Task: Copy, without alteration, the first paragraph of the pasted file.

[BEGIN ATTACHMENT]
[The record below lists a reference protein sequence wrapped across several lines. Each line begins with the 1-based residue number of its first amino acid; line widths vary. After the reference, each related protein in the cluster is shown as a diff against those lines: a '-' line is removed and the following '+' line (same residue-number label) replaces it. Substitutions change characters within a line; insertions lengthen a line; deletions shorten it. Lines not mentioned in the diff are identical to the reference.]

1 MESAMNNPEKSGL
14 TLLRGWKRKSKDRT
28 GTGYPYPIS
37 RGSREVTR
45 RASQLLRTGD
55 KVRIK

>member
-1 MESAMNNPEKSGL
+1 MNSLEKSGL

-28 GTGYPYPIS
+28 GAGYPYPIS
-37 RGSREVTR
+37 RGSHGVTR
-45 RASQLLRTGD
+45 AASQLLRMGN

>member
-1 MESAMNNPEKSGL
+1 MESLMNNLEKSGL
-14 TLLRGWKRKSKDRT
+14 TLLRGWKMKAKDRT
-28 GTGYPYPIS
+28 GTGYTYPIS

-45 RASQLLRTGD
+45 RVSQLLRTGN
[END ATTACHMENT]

[The record below lists a reference protein sequence wrapped across several lines. Each line begins with the 1-based residue number of its first amino acid; line widths vary. After the reference, each related protein in the cluster is shown as a diff against those lines: a '-' line is removed and the following '+' line (same residue-number label) replaces it. Substitutions change characters within a line; insertions lengthen a line; deletions shorten it. Lines not mentioned in the diff are identical to the reference.]